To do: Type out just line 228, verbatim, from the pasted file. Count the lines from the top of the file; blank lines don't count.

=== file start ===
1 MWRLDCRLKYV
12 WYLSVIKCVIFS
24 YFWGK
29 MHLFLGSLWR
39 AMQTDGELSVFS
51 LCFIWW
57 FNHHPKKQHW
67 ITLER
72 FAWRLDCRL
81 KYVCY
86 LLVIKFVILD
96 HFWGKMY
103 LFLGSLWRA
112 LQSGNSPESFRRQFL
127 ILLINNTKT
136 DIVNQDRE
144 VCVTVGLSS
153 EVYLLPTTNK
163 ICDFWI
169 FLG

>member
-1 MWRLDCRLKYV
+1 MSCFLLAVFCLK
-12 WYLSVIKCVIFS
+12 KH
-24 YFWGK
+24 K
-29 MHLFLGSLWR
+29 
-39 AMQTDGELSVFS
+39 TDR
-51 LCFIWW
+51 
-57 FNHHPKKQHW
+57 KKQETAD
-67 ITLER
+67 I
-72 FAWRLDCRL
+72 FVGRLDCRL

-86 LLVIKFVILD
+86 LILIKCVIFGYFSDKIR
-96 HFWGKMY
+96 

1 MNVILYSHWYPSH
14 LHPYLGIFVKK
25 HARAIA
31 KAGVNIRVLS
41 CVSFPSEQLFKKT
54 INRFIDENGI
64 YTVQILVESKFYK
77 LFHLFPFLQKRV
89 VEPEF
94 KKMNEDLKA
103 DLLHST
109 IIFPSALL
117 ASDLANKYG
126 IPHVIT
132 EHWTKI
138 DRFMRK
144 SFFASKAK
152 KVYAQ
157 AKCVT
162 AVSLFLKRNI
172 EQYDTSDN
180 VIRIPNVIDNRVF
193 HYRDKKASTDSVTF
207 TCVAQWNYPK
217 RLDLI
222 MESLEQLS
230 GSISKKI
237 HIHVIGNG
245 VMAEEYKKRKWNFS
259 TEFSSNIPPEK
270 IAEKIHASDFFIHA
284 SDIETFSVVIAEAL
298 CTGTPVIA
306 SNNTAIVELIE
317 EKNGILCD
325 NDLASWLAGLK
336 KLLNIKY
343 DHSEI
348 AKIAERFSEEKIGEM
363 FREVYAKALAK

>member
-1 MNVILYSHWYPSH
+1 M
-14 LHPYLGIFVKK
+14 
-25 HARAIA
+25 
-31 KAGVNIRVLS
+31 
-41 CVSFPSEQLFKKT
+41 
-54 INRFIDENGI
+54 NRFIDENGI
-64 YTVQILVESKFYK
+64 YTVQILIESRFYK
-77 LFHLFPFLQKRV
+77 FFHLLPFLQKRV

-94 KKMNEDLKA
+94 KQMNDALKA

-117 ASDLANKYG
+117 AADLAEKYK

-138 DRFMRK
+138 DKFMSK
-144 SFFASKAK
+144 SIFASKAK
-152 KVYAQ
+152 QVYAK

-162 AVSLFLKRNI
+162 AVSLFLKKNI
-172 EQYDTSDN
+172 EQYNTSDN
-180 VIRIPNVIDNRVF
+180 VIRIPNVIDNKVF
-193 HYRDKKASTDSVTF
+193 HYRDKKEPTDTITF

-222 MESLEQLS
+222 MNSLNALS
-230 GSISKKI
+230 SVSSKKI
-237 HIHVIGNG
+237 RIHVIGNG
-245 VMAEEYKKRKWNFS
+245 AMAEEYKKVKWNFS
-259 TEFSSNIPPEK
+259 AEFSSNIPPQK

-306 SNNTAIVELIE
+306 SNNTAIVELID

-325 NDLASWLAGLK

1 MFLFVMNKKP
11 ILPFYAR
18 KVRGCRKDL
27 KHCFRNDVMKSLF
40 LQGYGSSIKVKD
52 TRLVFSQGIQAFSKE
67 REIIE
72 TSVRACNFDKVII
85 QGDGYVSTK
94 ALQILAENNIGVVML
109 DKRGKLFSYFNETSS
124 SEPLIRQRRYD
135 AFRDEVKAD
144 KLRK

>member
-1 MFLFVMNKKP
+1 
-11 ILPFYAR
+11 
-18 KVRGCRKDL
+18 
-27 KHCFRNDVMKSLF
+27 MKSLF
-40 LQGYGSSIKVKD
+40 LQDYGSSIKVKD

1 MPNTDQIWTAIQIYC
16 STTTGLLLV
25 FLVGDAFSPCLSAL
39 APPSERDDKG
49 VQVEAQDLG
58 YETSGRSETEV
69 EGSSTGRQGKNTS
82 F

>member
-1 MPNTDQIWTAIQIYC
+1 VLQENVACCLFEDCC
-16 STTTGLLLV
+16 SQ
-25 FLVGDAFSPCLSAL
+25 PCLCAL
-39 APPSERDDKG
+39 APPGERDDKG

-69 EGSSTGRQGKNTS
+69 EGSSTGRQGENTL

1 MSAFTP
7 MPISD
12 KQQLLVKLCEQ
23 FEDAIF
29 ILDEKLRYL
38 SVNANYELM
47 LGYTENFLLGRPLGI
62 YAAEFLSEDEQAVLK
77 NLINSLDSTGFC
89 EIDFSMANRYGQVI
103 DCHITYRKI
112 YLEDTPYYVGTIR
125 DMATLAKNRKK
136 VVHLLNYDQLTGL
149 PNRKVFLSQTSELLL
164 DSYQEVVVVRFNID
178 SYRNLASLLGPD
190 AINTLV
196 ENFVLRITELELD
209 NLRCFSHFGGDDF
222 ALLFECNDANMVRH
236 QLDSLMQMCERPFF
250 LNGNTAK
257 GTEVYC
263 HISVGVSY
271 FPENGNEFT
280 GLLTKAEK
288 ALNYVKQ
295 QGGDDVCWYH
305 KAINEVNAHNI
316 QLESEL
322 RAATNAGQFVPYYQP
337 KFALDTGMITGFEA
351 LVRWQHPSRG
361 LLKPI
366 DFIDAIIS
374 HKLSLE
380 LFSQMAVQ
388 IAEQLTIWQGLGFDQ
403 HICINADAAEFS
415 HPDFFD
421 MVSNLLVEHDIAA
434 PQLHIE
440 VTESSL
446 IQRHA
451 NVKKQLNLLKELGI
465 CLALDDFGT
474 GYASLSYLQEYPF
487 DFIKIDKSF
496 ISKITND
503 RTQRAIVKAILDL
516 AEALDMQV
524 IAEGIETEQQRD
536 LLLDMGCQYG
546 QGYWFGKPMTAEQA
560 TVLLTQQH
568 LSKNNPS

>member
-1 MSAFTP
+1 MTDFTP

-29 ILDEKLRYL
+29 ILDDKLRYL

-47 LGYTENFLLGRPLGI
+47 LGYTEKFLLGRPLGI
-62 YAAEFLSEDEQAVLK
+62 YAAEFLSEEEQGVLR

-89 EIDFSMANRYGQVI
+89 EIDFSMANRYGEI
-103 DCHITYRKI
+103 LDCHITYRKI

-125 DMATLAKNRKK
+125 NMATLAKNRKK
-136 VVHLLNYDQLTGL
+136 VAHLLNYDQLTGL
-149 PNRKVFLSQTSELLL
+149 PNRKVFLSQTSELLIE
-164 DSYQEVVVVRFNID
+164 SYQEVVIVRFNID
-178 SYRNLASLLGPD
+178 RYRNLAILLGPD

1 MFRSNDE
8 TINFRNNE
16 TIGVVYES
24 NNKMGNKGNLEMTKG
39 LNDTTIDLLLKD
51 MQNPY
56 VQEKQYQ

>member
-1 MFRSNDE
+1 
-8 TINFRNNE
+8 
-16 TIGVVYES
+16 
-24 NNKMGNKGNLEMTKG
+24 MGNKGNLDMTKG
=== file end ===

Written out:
524 IAEGIETEQQRD